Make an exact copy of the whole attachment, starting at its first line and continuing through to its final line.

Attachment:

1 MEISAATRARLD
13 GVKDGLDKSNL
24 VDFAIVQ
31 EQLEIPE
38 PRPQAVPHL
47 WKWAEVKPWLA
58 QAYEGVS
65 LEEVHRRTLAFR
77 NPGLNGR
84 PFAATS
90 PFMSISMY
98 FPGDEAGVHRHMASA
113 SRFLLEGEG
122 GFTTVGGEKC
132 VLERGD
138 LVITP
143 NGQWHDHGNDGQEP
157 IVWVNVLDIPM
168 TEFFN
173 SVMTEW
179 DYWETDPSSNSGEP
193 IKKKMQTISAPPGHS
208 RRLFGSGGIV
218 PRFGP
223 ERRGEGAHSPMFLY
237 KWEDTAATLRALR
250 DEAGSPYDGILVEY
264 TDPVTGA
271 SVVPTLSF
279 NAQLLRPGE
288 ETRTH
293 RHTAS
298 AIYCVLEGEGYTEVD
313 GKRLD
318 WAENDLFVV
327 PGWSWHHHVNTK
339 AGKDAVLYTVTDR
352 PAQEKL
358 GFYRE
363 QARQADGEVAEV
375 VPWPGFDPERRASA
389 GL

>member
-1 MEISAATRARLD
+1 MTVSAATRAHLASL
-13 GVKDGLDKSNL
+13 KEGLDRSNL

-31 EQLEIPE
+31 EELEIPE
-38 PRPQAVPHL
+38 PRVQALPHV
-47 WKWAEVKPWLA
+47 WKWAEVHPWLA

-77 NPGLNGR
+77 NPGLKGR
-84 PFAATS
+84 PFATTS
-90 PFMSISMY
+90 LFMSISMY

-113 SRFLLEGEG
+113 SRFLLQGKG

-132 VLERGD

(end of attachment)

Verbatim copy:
1 MEISAATRARLD
13 GVKDGLDKSNL
24 VDFAIVQ
31 EQLEIPE
38 PRPQAVPHL
47 WKWAEVKPWLA
58 QAYEGVS
65 LEEVHRRTLAFR
77 NPGLNGR
84 PFAATS
90 PFMSISMY
98 FPGDEAGVHRHMASA
113 SRFLLEGEG
122 GFTTVGGEKC
132 VLERGD
138 LVITP
143 NGQWHDHGNDGQEP
157 IVWVNVLDIPM
168 TEFFN
173 SVMTEW
179 DYWETDPSSNSGEP
193 IKKKMQTISAPPGHS
208 RRLFGSGGIV
218 PRFGP
223 ERRGEGAHSPMFLY
237 KWEDTAATLRALR
250 DEAGSPYDGILVEY
264 TDPVTGA
271 SVVPTLSF
279 NAQLLRPGE
288 ETRTH
293 RHTAS
298 AIYCVLEGEGYTEVD
313 GKRLD
318 WAENDLFVV
327 PGWSWHHHVNTK
339 AGKDAVLYTVTDR
352 PAQEKL
358 GFYRE
363 QARQADGEVAEV
375 VPWPGFDPERRASA
389 GL

>member
-1 MEISAATRARLD
+1 MTVSAATRAHLASL
-13 GVKDGLDKSNL
+13 KEGLDRSNL

-31 EQLEIPE
+31 EELEIPE
-38 PRPQAVPHL
+38 PRVQALPHV
-47 WKWAEVKPWLA
+47 WKWAEVHPWLA

-77 NPGLNGR
+77 NPGLKGR
-84 PFAATS
+84 PFATTS
-90 PFMSISMY
+90 LFMSISMY

-113 SRFLLEGEG
+113 SRFLLQGKG

-132 VLERGD